Paul Ryan budget plan dead in the Senate
House Budget Committee Chairman Paul Ryan (R-WI) joins other members of the House GOP leadership for a brief news media availability after a Republican Conference meeting at the U.S. Capitol March 27, 2012 in Washington, D.C. The Paul Ryan budget blueprint does not close deficits until around 2040.
Kai Ryssdal: There was lots of politickin' in Washington today. Oil in the Senate, the budget over in the House.
Today Republicans passed the budget plan written by GOP Congressman Paul Ryan. It's the one he calls the Path to Prosperity Budget. It cuts food stamps and transportation and a lot in between. It revamps Medicare and the tax code. Republicans say it would balance the budget by 2040.
Others say there are things that'd get us there faster. From Washington, Marketplace's David Gura reports.
David Gura: Paul Ryan kicked things off today, in an auditorium downtown.
Paul Ryan: Happy Budget Day, everybody. Good morning.
And up on Capitol Hill, Speaker of the House John Boehner rallied his troops.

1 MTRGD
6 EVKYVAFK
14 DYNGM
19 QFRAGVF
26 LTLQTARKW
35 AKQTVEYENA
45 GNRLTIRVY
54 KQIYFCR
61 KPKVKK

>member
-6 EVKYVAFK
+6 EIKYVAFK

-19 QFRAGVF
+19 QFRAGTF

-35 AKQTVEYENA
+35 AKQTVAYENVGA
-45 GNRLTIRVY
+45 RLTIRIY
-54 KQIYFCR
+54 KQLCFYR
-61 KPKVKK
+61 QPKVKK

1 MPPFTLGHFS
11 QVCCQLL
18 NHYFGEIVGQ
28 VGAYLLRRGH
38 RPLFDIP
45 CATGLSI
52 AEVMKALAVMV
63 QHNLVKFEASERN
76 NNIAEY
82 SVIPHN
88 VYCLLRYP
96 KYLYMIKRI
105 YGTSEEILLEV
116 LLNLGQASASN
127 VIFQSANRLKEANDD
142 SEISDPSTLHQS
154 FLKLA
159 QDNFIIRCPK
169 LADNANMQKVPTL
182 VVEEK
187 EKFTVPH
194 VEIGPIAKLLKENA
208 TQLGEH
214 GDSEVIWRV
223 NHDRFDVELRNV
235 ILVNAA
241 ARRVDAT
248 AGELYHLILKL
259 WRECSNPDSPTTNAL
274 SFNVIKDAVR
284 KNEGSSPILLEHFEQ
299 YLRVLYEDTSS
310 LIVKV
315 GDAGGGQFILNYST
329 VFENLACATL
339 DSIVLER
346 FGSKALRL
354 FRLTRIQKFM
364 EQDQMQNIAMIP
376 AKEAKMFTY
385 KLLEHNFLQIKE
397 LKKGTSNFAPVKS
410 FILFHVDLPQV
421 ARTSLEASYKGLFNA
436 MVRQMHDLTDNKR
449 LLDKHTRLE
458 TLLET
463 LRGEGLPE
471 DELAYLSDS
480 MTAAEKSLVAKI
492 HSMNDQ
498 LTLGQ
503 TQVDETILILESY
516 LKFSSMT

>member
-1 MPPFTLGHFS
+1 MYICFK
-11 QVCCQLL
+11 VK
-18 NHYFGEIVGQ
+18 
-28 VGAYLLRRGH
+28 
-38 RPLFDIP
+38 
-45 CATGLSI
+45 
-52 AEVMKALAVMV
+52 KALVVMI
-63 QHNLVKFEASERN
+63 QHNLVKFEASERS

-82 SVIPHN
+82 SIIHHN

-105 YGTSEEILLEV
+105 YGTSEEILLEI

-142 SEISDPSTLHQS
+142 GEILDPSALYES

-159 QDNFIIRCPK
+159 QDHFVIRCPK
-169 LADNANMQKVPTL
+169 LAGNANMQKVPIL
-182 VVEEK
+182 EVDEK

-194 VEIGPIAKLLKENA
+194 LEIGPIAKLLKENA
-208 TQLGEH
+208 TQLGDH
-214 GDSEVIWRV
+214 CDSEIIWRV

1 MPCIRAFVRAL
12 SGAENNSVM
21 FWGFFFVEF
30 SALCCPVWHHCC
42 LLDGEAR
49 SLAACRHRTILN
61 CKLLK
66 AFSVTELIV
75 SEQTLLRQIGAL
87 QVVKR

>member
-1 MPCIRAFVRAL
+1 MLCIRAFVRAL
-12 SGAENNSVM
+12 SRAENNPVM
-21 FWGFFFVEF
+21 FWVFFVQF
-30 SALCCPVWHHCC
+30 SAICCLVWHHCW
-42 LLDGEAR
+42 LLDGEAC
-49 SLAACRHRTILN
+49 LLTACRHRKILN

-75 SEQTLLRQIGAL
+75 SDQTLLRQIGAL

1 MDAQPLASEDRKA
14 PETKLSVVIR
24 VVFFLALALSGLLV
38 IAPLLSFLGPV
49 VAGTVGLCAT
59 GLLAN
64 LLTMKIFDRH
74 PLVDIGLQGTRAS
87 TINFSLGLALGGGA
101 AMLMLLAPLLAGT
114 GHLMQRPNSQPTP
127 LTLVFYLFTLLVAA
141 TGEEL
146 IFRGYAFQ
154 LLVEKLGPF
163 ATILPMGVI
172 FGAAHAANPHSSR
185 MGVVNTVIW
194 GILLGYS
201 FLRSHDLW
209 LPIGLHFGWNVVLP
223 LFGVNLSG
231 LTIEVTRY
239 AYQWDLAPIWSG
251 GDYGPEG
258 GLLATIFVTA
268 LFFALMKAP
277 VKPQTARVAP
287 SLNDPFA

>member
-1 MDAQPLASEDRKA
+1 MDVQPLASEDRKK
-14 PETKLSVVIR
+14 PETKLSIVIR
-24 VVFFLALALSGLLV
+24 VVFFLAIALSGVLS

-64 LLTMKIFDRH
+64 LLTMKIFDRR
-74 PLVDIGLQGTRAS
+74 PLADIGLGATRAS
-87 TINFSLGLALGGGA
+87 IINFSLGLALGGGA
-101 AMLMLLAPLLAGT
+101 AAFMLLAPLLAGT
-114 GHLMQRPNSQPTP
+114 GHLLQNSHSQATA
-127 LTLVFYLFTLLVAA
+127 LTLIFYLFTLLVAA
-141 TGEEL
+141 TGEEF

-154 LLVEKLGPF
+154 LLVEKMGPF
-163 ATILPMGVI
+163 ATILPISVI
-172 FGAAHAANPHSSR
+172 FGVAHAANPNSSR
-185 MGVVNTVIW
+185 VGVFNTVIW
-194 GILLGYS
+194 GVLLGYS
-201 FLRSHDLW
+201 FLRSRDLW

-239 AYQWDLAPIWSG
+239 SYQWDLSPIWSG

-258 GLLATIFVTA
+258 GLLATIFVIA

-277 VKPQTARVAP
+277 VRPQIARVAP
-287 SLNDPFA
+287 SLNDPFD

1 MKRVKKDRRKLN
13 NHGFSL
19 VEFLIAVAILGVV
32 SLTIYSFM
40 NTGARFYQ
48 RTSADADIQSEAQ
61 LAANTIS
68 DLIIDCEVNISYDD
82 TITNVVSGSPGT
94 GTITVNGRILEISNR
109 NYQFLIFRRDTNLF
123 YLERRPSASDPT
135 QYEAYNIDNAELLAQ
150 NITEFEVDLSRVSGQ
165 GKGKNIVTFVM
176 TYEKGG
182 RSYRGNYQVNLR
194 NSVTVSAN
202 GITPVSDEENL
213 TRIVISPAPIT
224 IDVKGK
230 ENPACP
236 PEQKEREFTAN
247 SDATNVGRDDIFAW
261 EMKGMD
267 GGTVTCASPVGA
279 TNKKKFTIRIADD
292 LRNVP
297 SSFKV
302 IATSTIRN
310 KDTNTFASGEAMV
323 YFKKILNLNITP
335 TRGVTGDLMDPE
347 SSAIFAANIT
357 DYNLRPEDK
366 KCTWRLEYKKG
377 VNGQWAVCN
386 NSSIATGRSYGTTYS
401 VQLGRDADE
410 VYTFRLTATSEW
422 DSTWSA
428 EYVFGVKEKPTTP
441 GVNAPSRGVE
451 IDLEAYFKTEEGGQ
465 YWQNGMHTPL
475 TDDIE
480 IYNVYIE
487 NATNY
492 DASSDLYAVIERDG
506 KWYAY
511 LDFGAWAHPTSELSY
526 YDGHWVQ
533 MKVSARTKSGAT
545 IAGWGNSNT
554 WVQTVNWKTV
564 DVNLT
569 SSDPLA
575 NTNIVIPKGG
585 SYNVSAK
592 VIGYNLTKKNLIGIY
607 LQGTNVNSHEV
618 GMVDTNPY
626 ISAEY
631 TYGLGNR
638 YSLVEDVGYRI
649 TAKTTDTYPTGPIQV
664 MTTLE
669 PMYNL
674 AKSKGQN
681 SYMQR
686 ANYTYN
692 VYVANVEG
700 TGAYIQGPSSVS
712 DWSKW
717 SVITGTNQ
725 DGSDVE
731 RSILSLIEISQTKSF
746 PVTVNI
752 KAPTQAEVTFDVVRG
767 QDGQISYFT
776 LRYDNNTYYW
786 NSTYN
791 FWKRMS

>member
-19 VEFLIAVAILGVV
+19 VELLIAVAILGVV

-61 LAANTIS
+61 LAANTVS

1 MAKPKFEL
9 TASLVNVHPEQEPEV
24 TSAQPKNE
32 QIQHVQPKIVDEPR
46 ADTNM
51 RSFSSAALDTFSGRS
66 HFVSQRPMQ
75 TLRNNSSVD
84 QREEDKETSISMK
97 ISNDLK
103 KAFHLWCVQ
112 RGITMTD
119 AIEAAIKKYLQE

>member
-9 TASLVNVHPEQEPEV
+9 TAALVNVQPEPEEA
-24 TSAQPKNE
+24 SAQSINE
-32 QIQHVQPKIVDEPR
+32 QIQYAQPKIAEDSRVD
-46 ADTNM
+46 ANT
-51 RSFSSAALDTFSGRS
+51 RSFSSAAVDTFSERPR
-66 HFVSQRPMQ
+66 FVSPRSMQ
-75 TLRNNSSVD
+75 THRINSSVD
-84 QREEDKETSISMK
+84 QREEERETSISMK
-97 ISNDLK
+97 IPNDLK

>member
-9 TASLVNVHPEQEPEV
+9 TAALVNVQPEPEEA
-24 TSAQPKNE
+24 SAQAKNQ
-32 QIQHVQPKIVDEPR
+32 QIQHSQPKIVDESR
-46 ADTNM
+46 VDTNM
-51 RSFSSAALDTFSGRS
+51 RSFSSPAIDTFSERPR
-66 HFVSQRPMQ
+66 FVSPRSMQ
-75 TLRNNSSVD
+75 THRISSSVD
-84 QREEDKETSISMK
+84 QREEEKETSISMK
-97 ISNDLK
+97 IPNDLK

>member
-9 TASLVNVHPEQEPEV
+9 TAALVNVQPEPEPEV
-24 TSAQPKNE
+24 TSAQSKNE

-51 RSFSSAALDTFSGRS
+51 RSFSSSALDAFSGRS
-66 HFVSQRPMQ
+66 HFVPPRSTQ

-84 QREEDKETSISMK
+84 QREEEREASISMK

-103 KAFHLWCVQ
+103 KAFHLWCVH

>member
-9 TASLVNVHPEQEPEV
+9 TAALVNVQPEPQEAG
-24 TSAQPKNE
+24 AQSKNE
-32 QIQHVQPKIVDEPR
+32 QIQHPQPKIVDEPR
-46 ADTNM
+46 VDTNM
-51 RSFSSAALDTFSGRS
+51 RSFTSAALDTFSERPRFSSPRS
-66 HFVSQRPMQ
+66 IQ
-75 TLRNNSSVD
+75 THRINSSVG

John Boehner: We have a $1.3 trillion budget deficit, and we ought to be looking for ways to reduce spending and solve our deficit spending problem.
Maya MacGuineas heads the Committee for a Responsible Federal Budget. She gives Ryan credit for trying to balance the budget by 2040, but she says his plan has some serious problems.
Maya MacGuineas: The fact that it’s lopsided and all spending cuts just means that it’s not a serious budget.
It would cut $5.3 trillion over the next decade. But there are some glaring omissions.
MacGuineas: This is a budget that doesn’t do anything on taxes and doesn’t do anything on defense.
She says if Congress raised taxes and cut defense spending, we could balance the budget faster. This morning, Ryan answered critics who wonder why his budget gives the Pentagon more money than it’s asked for.
Ryan: We don’t think the generals are giving us their true advice. We don’t think the generals believe that their budget is really the right budget.
Alison Fraser is with the Heritage Foundation, and she says Congress has a duty to keep government small and to protect what she calls its “core constitutional functions.” For conservatives, that includes defense.
Alison Fraser: You know, we need to ensure a sound defense. We don’t want to be raising taxes simply to balance the budget.
And don’t forget, she says, a budget document is also a political blueprint.
In Washington, I’m David Gura for Marketplace.